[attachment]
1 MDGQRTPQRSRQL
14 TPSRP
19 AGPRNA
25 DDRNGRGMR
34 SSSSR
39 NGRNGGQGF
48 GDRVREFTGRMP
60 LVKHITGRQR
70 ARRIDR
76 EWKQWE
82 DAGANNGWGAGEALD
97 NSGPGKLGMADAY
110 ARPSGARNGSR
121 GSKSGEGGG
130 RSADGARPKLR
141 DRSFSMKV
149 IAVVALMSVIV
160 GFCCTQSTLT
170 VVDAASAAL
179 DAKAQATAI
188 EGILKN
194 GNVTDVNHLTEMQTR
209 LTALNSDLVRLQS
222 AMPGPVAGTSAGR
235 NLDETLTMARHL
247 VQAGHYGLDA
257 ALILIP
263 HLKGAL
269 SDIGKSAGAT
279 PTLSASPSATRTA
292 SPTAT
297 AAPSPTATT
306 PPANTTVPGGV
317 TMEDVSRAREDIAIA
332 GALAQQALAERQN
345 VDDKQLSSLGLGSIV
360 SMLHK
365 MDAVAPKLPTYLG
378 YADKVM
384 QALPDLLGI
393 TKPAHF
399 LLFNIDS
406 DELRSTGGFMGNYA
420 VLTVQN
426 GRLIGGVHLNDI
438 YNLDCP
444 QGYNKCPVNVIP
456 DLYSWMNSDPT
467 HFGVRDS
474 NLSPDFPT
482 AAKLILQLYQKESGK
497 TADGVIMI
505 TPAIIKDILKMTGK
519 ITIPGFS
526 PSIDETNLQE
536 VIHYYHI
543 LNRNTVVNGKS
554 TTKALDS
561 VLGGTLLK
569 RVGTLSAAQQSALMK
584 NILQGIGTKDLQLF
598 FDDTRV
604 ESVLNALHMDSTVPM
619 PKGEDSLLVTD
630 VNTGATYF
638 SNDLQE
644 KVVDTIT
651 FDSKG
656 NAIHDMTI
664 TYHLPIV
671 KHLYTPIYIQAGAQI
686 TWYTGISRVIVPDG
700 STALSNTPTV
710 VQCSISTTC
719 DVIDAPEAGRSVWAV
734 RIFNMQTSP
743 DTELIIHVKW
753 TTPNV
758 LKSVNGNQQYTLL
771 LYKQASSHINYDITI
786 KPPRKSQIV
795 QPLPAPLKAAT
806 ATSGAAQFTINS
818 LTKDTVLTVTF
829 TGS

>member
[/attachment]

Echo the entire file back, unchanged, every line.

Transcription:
1 MDGQRTPQRSRQL
14 TPSRP
19 AGPRNA
25 DDRNGRGMR
34 SSSSR
39 NGRNGGQGF
48 GDRVREFTGRMP
60 LVKHITGRQR
70 ARRIDR
76 EWKQWE
82 DAGANNGWGAGEALD
97 NSGPGKLGMADAY
110 ARPSGARNGSR
121 GSKSGEGGG
130 RSADGARPKLR
141 DRSFSMKV
149 IAVVALMSVIV
160 GFCCTQSTLT
170 VVDAASAAL
179 DAKAQATAI
188 EGILKN
194 GNVTDVNHLTEMQTR
209 LTALNSDLVRLQS
222 AMPGPVAGTSAGR
235 NLDETLTMARHL
247 VQAGHYGLDA
257 ALILIP
263 HLKGAL
269 SDIGKSAGAT
279 PTLSASPSATRTA
292 SPTAT
297 AAPSPTATT
306 PPANTTVPGGV
317 TMEDVSRAREDIAIA
332 GALAQQALAERQN
345 VDDKQLSSLGLGSIV
360 SMLHK
365 MDAVAPKLPTYLG
378 YADKVM
384 QALPDLLGI
393 TKPAHF
399 LLFNIDS
406 DELRSTGGFMGNYA
420 VLTVQN
426 GRLIGGVHLNDI
438 YNLDCP
444 QGYNKCPVNVIP
456 DLYSWMNSDPT
467 HFGVRDS
474 NLSPDFPT
482 AAKLILQLYQKESGK
497 TADGVIMI
505 TPAIIKDILKMTGK
519 ITIPGFS
526 PSIDETNLQE
536 VIHYYHI
543 LNRNTVVNGKS
554 TTKALDS
561 VLGGTLLK
569 RVGTLSAAQQSALMK
584 NILQGIGTKDLQLF
598 FDDTRV
604 ESVLNALHMDSTVPM
619 PKGEDSLLVTD
630 VNTGATYF
638 SNDLQE
644 KVVDTIT
651 FDSKG
656 NAIHDMTI
664 TYHLPIV
671 KHLYTPIYIQAGAQI
686 TWYTGISRVIVPDG
700 STALSNTPTV
710 VQCSISTTC
719 DVIDAPEAGRSVWAV
734 RIFNMQTSP
743 DTELIIHVKW
753 TTPNV
758 LKSVNGNQQYTLL
771 LYKQASSHINYDITI
786 KPPRKSQIV
795 QPLPAPLKAAT
806 ATSGAAQFTINS
818 LTKDTVLTVTF
829 TGS

>member